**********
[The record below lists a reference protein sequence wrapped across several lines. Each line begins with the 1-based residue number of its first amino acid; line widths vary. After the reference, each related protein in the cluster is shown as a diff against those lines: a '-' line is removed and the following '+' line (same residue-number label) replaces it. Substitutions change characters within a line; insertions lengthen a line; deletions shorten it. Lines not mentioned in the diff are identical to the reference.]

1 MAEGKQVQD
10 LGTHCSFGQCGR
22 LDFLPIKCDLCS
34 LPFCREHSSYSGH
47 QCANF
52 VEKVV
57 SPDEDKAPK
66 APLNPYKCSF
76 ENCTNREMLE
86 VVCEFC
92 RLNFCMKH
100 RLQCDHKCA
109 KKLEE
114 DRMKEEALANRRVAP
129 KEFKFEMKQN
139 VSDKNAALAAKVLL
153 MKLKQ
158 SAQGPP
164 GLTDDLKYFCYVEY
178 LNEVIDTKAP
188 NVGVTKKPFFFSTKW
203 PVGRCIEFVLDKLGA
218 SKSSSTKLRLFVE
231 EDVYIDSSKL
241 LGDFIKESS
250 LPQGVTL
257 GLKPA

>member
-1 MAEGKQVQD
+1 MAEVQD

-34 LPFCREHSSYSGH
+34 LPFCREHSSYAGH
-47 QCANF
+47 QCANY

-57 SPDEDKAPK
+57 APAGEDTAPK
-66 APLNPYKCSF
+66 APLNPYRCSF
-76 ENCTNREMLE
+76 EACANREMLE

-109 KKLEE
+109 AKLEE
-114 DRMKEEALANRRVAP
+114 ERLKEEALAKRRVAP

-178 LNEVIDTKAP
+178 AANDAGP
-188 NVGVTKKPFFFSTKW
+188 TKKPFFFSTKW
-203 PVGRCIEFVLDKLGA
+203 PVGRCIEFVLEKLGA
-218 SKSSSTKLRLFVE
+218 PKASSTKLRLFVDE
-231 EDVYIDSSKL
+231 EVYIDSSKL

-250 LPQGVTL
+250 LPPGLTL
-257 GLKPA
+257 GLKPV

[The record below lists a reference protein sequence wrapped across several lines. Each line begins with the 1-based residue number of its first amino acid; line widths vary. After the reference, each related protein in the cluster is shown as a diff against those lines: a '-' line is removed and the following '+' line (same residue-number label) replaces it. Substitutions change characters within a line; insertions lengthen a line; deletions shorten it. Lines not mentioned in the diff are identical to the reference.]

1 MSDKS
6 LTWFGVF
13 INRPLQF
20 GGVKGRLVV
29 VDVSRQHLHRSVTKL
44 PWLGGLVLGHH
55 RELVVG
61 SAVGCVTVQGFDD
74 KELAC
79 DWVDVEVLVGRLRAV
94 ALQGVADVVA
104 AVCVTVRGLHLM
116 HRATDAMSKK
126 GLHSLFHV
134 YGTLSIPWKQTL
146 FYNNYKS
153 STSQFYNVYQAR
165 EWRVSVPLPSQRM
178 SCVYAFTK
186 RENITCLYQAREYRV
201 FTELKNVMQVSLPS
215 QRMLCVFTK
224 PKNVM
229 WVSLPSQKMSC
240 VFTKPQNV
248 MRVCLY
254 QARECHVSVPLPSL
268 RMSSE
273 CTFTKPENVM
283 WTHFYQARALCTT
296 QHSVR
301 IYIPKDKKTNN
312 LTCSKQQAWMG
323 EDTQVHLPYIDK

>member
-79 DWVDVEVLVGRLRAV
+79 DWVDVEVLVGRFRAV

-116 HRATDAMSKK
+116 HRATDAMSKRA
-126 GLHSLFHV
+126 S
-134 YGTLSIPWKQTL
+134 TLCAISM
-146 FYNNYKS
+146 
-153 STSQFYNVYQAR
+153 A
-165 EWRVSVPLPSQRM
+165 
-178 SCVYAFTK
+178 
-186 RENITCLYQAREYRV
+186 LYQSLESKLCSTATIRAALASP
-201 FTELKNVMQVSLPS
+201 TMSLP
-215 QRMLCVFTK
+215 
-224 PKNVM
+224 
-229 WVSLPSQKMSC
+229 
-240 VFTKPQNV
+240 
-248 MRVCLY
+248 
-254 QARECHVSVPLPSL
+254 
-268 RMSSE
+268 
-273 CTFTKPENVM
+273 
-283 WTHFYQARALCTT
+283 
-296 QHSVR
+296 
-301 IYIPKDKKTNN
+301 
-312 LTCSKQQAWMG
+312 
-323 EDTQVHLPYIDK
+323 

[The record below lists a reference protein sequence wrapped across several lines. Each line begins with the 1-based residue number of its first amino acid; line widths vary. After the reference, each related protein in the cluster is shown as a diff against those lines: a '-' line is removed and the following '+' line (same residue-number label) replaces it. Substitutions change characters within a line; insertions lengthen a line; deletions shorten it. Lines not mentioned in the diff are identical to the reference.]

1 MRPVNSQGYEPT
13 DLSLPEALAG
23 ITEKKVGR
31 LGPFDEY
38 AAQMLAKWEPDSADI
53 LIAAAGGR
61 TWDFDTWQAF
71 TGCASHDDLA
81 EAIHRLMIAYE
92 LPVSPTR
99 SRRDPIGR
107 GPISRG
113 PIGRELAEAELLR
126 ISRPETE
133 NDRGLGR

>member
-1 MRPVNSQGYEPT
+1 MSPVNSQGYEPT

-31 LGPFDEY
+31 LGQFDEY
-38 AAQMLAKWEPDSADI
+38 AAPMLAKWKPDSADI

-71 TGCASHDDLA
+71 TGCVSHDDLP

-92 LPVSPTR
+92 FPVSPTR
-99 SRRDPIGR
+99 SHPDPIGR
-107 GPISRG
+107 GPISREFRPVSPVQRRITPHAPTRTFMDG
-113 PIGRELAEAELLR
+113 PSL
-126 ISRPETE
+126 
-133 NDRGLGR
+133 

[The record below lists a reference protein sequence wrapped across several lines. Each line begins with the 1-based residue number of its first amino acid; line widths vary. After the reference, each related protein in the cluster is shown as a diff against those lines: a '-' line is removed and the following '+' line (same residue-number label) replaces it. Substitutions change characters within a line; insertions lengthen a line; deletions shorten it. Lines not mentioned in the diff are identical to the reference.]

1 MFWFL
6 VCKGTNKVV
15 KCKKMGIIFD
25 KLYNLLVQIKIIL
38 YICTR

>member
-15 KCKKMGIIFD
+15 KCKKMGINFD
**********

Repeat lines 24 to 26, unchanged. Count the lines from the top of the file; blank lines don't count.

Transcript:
218 SKSSSTKLRLFVE
231 EDVYIDSSKL
241 LGDFIKESS